DARPA looks for stealthier Internet access
The Defense Advanced Research Projects Agency is seeking technologies to give the military “anonymous Internet communications to bypass techniques that suppress, localize and/or corrupt information.”
The Defense Advanced Research Projects Agency is seeking technologies to enable safe and anonymous access to the Internet by the military.
In particular, DARPA is interested in technologies that “allow anonymous Internet communications to bypass techniques that suppress, localize and/or corrupt information.”
The technologies the Defense Department is interested in circumventing include IP-address filtering or "blocking," which can deny user access; Domain Naming Service hijacking, which redirects a user to a different Web site or service from what the user intended; and content filtering, which captures and analyzes the content of the user's network traffic through deep packet inspection.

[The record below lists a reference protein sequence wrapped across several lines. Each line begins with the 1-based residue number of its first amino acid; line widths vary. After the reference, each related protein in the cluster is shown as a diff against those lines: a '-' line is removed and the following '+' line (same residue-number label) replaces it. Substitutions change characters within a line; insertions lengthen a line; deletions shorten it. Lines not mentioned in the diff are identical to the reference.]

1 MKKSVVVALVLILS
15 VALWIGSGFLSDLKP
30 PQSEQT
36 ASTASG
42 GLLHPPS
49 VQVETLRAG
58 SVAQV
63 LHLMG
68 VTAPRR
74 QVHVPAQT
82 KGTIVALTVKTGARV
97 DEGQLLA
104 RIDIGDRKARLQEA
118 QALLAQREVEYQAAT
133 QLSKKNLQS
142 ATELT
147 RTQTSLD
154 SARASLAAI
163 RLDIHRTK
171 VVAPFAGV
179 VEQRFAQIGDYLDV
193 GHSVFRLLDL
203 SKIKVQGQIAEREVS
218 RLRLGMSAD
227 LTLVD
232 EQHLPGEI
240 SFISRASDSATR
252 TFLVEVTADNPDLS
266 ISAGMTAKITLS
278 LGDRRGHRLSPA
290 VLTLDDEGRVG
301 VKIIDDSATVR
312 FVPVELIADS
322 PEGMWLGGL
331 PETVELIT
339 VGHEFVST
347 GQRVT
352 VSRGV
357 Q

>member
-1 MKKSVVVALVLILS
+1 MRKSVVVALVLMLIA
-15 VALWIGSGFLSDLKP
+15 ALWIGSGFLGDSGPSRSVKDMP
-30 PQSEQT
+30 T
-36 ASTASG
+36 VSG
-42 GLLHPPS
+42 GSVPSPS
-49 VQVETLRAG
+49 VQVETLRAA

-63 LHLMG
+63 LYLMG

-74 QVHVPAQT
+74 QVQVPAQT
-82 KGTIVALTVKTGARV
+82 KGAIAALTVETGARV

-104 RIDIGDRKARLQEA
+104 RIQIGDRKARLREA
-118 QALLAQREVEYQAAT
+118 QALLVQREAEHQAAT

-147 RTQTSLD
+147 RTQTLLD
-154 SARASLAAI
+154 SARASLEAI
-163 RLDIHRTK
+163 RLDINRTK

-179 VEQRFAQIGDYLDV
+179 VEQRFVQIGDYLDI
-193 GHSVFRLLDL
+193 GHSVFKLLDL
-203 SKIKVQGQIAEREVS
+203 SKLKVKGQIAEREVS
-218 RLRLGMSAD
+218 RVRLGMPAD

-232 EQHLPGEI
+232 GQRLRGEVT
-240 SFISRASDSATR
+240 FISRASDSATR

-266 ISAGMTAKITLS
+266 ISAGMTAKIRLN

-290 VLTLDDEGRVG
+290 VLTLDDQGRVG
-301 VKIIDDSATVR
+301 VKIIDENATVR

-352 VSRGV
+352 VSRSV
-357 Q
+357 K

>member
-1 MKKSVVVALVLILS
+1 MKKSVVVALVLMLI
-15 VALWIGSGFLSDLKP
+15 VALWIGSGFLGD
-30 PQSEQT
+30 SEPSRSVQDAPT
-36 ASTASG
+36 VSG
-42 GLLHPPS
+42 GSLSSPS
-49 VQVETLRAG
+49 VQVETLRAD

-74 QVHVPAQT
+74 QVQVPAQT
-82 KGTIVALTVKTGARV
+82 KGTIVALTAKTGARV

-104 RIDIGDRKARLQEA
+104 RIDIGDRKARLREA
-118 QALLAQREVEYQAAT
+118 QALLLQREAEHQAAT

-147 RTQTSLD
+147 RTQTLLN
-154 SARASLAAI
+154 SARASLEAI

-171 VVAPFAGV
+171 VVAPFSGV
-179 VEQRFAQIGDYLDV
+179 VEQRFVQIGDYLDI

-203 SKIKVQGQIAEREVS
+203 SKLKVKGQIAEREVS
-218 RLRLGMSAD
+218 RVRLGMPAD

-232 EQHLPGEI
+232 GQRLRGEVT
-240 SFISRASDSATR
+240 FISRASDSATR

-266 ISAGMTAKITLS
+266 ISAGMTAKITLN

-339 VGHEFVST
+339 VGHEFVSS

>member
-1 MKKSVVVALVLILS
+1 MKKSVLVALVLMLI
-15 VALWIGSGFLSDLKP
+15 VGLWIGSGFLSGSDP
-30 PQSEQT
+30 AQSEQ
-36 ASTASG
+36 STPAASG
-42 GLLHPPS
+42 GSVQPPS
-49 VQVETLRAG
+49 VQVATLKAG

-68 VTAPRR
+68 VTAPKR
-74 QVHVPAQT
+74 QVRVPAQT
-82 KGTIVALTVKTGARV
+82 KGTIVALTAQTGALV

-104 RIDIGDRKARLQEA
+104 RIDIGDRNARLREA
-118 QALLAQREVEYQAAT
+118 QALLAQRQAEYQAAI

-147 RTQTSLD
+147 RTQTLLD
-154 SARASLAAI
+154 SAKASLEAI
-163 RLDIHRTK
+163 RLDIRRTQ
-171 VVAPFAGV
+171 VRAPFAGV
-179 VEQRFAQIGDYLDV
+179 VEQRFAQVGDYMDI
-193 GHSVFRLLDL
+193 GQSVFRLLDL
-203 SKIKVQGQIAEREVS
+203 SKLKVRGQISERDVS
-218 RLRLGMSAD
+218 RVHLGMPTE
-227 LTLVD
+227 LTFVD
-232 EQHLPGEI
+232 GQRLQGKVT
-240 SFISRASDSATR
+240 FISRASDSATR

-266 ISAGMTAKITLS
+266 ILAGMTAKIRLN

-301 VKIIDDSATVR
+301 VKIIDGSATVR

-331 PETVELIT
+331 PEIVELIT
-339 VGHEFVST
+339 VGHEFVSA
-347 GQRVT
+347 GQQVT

The Safer Warfighter Communications (SAFER) program (DARPA-BAA-10-69) covers applications such as instant messaging, electronic mail, social networking, streaming video, voice over IP and video conferencing. DARPA’s particular technical areas of interest include measurement, circumvention and testbed and evaluation support.
However, these same tools could also be used by “those determined to get around measures designed to thwart copyright violators and extreme-porn aficionados,” wrote Lewis Page in a story posted by U.K. publication The Register.
Although block lists are used by governments to suppress dissent, and deep packet inspection might be used by enemies to analyze U.S. armed forces IP communications, “typically it's quite difficult for hostile forces to intercept the packets wholesale for deep packet inspection, let alone operate a blocklist. It's possible to think of situations where there'd be a military need for the SAFER tech, but not easy,” Page wrote.
Responses to the solicitation are due July 6. More information on the request can be found here.
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